The Blossom Bus project employs local vehicles in rural India to transport Muslim minority girls to secondary school, clearing the single greatest obstacle to their continuing education.
What is the issue, problem, or challenge?
Mewat, Haryana is largely populated by the Muslim Meo tribe whose misfortunes clash sharply with more affluent surrounding areas. With a female literacy rate of only 6%, Mewat ranks among the most regressive districts in terms of girls' education in all of India. The scarcity of secondary schools combined with conservative local attitudes toward female mobility has terrible consequences for an adolescent girl in Mewat: if there is no school in her village, she is forced to drop out.
How will this project solve this problem?
The Blossom Bus provides Meo families with a girls-only bus to safely deliver their daughters to secondary school. Now in its fourth year, this culturally-relevant program has helped delay the traditional Meo institutions of early marriage and childbearing, which typically begin at age 14. Blossom Bus riders are making history by attaining education levels previously unknown to women and girls in their home villages. Our trustworthy drivers have their own daughters also riding in the buses!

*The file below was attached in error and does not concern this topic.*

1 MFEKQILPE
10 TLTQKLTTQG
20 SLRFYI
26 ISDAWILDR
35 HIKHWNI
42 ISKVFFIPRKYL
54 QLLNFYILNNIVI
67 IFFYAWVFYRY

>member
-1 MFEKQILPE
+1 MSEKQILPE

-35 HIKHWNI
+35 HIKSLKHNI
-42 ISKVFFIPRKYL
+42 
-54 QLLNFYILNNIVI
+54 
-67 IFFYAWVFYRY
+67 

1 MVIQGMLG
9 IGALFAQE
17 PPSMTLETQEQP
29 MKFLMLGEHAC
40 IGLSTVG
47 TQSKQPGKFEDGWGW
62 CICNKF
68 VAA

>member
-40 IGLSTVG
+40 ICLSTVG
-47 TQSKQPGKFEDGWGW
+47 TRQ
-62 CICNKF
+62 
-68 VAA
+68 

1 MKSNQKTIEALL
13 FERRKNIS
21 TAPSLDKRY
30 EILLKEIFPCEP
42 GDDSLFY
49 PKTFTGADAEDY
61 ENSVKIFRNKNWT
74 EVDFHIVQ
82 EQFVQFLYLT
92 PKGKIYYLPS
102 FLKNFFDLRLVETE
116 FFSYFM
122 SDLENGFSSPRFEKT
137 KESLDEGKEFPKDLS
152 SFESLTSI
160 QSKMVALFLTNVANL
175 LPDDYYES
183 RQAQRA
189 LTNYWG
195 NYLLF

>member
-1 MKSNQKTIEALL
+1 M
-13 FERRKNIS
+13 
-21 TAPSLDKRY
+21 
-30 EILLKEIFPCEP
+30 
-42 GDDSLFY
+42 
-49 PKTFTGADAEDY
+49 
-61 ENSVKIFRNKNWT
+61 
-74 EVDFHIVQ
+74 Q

Potential Long Term Impact
Until secondary schools become available in all villages, the Blossom Bus aims to support girls at this transitional stage, leading the way in establishing female education as a norm rather than an anomaly. By supporting female education, the program mitigates gender imbalances, bolster individual self-esteem and foster a greater, more active role for women in society. The impacts of this program are far-reaching, reverberating across the economy and the futures of women and their children.
Total Funding Received to Date: $77,595
Remaining Goal to be Funded: $12,405
Total Funding Goal: $90,000